Sunak’s summer update: Don’t hold your breath
From a taxation point of view, Rishi Sunak's summer economic update is not going to offer much for advisers to get excited about.
A few weeks ago, readers looking for a break from the relentless tide of job retention scheme announcements might have looked forward to Chancellor Rishi Sunak’s fiscal event in early July as a little light relief.
It was difficult to avoid pointing out that after waiting nearly two years for a Budget, two-and-a-half were coming in quick succession.
But in the weeks since the initial press leak, Downing Street media managers have turned down the volume on Sunak’s Commons presentation on Wednesday.
No major policy announcements
A Treasury spokesman gave our colleagues on PracticeWeb a clear steer that there would be no major tax policy announcements until the autumn Budget. Instead, this week’s presentation was referred to as a “summer economic update” focusing on coronavirus support schemes rather than a fiscal event or mini-Budget.
Even if it’s not going to be a Budget or mini-Budget, the government is bedding in its tradition of announcing planned policy initiatives ahead of any formal Commons announcement and floating new ideas with favoured journalists.
Maybe it was a slow news weekend, or perhaps the government wanted to keep the party spirit going, but for whatever reason the Department for Digital, Media, Culture and Sport announced a £1.57bn support package for the arts at teatime on Sunday.
Cultural organisations including museums, theatres, cinemas and music venues in England will be celebrating the release of £880m in grants, with another £270m available in repayable finance. A further £188m will be made available to the devolved administrations to support similar organisations in Northern Ireland (£33m), Scotland (£97m) and Wales (£59m).
Press rumours and leaks
On Saturday, meanwhile, The Mail led the pack with news of a “£500k in shot-in-the-arm for UK’s stalled housing market” in the form of a six-month stamp duty holiday for properties in the £300,000-£500,000 bracket.
The Mirror was pinning its hopes on a £500 voucher scheme proposed by the Resolution Foundation to stimulate consumer spending. At a cost of £30bn, the non-refundable payment would be made to every UK adult, along with £250 for each child, to encourage them to spend in shops and restaurants rather than with online retailers.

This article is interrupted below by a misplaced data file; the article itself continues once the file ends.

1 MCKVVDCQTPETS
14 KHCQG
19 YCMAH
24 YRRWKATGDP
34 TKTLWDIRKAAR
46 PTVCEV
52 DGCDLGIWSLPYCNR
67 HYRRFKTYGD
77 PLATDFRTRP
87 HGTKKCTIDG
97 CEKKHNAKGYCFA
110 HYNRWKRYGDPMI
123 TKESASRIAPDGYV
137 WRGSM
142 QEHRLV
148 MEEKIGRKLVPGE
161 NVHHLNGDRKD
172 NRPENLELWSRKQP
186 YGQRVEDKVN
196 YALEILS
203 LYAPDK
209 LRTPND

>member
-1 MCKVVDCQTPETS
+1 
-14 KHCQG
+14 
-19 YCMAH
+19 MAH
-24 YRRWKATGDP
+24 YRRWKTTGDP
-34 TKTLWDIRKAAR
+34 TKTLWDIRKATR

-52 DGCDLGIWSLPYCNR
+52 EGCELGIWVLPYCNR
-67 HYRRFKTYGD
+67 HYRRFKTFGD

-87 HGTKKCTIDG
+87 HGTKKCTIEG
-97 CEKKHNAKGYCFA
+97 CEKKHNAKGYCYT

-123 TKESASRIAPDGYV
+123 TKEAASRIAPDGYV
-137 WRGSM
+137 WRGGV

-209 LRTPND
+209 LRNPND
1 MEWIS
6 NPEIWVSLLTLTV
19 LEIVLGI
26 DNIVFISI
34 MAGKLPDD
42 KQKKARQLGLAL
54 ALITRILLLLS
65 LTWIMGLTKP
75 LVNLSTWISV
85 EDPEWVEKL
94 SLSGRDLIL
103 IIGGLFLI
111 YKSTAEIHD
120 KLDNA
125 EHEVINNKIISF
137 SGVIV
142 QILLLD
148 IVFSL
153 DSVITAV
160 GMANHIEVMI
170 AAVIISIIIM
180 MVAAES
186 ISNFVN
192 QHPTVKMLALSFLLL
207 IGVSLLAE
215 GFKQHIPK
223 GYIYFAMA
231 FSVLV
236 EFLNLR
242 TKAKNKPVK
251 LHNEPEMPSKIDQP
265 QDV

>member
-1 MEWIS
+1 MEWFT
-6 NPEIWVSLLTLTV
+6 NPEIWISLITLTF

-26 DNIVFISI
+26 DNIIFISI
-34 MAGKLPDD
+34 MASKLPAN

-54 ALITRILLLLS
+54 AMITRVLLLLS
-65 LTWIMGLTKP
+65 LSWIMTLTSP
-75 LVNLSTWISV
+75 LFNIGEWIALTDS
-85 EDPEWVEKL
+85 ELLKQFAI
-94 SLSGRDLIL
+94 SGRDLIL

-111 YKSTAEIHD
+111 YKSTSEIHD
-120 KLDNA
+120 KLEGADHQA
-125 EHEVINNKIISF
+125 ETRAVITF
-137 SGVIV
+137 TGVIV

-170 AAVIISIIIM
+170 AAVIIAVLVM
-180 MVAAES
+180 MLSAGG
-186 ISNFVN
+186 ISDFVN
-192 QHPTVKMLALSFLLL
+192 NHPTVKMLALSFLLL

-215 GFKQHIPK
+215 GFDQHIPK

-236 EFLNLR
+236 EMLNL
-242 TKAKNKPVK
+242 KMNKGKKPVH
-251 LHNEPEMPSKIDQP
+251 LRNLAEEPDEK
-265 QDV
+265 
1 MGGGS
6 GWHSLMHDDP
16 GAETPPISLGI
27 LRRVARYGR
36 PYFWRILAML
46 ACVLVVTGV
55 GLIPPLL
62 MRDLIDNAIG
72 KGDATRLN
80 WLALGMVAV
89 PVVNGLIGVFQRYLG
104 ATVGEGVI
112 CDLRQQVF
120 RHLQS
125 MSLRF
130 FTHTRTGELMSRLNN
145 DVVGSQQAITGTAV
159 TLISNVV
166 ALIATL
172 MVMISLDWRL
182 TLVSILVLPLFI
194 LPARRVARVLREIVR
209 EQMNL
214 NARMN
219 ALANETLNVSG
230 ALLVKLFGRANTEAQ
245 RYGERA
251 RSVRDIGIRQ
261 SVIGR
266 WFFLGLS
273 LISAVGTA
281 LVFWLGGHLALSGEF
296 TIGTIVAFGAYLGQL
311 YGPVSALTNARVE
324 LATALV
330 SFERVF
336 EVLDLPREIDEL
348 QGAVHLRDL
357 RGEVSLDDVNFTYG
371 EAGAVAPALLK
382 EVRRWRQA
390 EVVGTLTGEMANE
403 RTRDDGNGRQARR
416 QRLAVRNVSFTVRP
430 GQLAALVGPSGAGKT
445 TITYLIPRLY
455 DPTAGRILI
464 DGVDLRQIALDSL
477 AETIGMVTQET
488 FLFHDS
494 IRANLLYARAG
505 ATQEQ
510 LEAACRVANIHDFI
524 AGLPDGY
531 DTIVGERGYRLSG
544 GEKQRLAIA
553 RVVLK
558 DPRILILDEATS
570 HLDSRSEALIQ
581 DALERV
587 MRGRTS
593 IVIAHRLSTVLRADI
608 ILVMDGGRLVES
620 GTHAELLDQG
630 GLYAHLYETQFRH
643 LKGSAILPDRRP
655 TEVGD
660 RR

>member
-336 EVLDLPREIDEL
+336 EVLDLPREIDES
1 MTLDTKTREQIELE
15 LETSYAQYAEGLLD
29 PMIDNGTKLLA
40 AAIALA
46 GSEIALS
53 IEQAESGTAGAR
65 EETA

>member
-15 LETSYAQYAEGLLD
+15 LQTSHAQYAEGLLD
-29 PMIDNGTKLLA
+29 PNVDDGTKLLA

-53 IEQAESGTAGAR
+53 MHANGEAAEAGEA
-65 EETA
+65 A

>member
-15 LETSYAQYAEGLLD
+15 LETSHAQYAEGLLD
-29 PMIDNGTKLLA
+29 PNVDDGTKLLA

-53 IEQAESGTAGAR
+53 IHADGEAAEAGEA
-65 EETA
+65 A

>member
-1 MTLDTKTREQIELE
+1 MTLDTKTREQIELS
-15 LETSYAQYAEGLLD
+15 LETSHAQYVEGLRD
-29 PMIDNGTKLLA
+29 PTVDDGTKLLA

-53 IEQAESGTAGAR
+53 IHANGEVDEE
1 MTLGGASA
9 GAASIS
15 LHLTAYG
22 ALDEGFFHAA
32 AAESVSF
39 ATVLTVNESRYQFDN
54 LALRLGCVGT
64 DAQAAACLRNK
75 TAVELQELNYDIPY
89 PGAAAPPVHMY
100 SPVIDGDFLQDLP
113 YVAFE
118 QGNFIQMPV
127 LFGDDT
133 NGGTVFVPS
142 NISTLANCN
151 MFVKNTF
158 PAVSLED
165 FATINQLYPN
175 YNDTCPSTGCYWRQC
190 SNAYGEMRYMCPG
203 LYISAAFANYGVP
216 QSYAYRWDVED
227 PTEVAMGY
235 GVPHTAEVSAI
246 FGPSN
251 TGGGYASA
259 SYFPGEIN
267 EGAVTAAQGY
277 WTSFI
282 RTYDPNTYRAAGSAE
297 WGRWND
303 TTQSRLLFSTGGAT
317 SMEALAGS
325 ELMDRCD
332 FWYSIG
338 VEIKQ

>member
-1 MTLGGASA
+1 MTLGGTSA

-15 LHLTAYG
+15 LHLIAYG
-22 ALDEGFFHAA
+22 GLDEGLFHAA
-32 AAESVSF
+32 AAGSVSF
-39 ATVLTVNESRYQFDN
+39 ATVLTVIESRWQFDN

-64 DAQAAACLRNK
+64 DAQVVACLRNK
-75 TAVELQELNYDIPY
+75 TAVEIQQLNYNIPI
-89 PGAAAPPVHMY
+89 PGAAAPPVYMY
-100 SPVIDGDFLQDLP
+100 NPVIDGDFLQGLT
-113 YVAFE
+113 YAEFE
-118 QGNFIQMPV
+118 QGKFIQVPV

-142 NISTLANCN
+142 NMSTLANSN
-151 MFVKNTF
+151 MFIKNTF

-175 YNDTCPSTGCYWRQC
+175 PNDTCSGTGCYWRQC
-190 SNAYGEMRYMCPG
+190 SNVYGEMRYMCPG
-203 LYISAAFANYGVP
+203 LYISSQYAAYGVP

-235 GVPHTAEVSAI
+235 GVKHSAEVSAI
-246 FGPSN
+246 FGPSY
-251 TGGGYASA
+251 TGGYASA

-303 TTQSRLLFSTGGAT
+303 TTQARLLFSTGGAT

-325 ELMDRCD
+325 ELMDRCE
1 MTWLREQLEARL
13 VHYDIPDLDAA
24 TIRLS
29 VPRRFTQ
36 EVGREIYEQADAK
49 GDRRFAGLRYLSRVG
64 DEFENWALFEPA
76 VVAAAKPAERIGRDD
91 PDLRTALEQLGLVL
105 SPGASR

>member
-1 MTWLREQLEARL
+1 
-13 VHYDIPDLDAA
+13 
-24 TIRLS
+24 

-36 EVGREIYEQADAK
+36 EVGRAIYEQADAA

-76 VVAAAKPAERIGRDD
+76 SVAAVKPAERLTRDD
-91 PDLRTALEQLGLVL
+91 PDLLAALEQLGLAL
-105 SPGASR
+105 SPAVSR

It was an odd diversion into universal benefits, but should it actually arrive (by helicopter, perhaps?), how the money will actually be administered will make fun spectator sport for tax and benefits experts.
Since the weekend our tax editor Rebecca Cave has been keeping us supplied with more rumours and pre-announcements:
- Reduced VAT rate for the hospitality sector:lke the stamp duty proposal, the word from Whitehall is that this will be effective immediately
- Training incentive for employers trailed on Monday night.
The presence of so many policy kites goes against the old fashioned idea that policy announcements should be presented to Parliament first, but as we have seen previously, the Johnson administration has its own idiosyncratic approach to message management.
A Machiavellian strategy?
Is it a sign of poor planning and discipline, or a deliberately chaotic strategy designed to test responses to different policy initiatives among particular focus groups? Or could there be an even more Machiavellian stratagem in play.
Since his sudden elevation to Number 11 in February, Sunak has been one of the few ministers to boost his reputation for decisive action, or as the Telegraph termed put it, “underpromising and overdelivering” during the crisis. But in a classic “build ‘em up to knock ‘em down” analysis, the Telegraph went on to quote economists warning that trimming back his summer support announcements and leaving them until the autumn would undermine chances of recovery and undo all his good work.
Maybe the neighbours were getting tired of Sunak’s growing list of admirers and decided it was time to give a couple of yanks on the leash to remind him who was boss.
The summer economic update does inject a bit of silly season fun into editorial coverage, but unless our jaded news team is mistaken, any announcements on Wednesday are unlikely to have a significant impact on how taxes are administered and collected. The arts funding is very welcome for a struggling sector, but there are so many other special cases to consider and attend to as well. Let’s hope that there will be a little more substance to the targeted support measures that the Chancellor does announce.
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